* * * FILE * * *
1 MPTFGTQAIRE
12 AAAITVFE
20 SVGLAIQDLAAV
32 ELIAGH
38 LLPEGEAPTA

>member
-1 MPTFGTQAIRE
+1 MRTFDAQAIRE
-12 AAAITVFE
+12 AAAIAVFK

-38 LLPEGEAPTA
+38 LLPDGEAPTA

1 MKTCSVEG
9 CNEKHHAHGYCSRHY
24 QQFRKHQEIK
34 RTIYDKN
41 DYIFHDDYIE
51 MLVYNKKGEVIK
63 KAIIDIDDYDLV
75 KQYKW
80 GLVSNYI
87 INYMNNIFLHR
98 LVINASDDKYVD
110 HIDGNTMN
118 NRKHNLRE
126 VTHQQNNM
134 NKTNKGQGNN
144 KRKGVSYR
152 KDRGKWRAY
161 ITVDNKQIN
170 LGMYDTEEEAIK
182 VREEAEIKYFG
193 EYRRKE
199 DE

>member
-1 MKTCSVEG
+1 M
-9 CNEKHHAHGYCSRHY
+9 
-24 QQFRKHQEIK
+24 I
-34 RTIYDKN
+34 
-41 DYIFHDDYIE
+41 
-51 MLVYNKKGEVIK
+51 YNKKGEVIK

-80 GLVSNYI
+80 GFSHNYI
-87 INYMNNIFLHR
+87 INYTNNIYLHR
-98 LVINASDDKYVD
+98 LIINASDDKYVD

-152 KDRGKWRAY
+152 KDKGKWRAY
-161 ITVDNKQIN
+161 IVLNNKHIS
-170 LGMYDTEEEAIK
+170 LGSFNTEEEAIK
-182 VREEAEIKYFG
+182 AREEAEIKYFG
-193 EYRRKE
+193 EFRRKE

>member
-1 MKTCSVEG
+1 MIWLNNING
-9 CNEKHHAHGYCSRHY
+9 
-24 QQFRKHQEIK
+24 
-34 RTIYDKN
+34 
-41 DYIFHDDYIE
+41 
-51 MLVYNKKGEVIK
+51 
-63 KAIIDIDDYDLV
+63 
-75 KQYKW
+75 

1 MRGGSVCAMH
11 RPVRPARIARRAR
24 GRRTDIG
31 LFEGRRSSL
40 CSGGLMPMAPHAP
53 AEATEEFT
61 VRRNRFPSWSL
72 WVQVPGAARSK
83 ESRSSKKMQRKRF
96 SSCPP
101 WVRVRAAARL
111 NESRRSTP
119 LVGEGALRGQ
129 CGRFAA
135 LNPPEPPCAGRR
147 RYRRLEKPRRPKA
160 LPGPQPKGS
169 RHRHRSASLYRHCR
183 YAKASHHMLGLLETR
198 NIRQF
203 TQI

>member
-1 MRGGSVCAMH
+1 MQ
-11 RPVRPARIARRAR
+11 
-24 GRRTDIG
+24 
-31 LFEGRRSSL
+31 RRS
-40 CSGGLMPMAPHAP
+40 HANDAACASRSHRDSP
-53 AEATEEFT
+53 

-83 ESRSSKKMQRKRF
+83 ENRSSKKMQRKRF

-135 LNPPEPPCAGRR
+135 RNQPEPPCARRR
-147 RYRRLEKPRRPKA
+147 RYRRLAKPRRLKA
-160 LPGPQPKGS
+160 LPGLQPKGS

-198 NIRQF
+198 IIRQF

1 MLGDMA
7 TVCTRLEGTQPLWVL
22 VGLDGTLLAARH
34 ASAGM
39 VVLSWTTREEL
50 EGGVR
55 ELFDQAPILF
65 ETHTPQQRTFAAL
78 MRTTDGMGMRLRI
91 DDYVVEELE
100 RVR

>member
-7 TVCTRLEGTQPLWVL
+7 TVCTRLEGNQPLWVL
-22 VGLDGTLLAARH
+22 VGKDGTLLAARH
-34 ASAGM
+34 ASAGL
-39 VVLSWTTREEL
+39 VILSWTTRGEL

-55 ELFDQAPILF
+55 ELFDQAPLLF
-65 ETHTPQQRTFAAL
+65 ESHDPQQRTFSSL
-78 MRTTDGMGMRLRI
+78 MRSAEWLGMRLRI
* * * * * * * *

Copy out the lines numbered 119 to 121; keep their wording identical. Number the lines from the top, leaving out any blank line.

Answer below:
-147 RYRRLEKPRRPKA
+147 RYRRLAKPRRLKA
-160 LPGPQPKGS